With all this background of stern rules and bitter recollections, it must have taken skill and courage for Big Business to act as negotiator and peace-maker in constructing the collection of compromises and invisible unity, now called employer-based health insurance. The edifice was negotiated in the 1920s and rescued the health system from near-dissolution after the crash of 1929. Much of its strength lay in family-controlled corporations with close associations to local hospitals and other members of civil society. As family-held businesses gave way to stockholder-controlled corporations, American business became much less local and more national, with hired managers much more congenial with government bureaucrats and university presidents, than self-made entrepreneurs ever felt. The stage was set for "reform", and for several decades things seemed to work very well. Its legal high point was probably Franklin Roosevelt's court-packing confrontation, which Harry Truman tried but was unable to exploit. In 1965 Lyndon Johnson succeeded in some patchwork, successful for old folks, a failure for poor people. Hillary Clinton tried again and failed, with rumors circulating that Big Business had ruined her plan. Then Barack Obama tried the same plan; whether he succeeded or failed is yet to be made clear. In all these efforts, the issue was the same: take control of healthcare away from the States, and give it to the Federal Government. The decisive argument for business to avoid total war was also the same: if you ignore the Constitution for medical care, you may find you have opened the door for federal conquest -- of all corporate independence.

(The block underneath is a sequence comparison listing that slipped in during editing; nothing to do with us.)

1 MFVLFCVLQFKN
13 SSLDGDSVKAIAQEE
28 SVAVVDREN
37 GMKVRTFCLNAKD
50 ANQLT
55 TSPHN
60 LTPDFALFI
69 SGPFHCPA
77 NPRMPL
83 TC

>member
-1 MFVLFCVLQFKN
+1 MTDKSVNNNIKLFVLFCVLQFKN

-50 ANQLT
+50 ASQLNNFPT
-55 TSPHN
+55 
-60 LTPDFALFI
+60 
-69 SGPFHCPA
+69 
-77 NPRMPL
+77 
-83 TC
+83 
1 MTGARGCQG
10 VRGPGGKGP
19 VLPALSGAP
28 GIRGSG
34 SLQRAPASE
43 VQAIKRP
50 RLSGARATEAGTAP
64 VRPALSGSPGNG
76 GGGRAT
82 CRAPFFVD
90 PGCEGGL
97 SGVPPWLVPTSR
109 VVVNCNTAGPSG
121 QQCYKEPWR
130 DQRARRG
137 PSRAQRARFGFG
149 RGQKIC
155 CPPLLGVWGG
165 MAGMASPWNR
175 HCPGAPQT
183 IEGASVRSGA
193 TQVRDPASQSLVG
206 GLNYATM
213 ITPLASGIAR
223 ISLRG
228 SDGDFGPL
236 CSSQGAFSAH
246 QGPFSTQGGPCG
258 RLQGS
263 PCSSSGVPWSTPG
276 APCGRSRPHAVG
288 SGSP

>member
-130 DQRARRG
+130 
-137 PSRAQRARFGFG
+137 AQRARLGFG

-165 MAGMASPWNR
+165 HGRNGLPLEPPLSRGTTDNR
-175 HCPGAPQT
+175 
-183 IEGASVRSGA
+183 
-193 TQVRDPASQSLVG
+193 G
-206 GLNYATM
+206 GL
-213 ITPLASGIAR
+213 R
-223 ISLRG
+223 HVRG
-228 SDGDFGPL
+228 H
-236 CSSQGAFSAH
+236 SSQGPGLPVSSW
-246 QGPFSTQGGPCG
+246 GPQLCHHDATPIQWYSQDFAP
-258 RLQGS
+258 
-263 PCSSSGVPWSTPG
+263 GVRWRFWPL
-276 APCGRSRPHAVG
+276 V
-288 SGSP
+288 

That's a capsule history of healthcare reform, confessing it must contain many omissions about closed-door arrangements. And leaving to last mention, Henry Kaiser's tax-avoidance scheme during World War II. In an effort to move steelworkers from the East Coast to build ships in his West Coast shipyards, Kaiser found wartime wage controls prevented him from paying workers to move. So he persuaded the War Production Board to look the other way from his healthcare scheme, devised as a non-taxable inducement. After the war ended, Congress continued to include employer-donated healthcare as a necessary business expense for the employer, while excluding it from the taxable income of the employee who got the "gift". Furthermore, the same tax exclusion was denied for the same expense unless it was donated by an employer. For seventy subsequent years, the tax abatements have repeatedly defied Congressional repeal, in spite of the denial of the same tax abatements for competitors. In this case, competitors are foreigners without voting rights, uninsured persons, and self-insured. The critical legal issue was health insurance had to be donated by the employer to qualify. Management would have everyone believe they are powerless to persuade unions to be reasonable. In the next section, we explore other motives and suggest a different solution.
Originally published: Tuesday, January 06, 2015; most-recently modified: Wednesday, May 15, 2019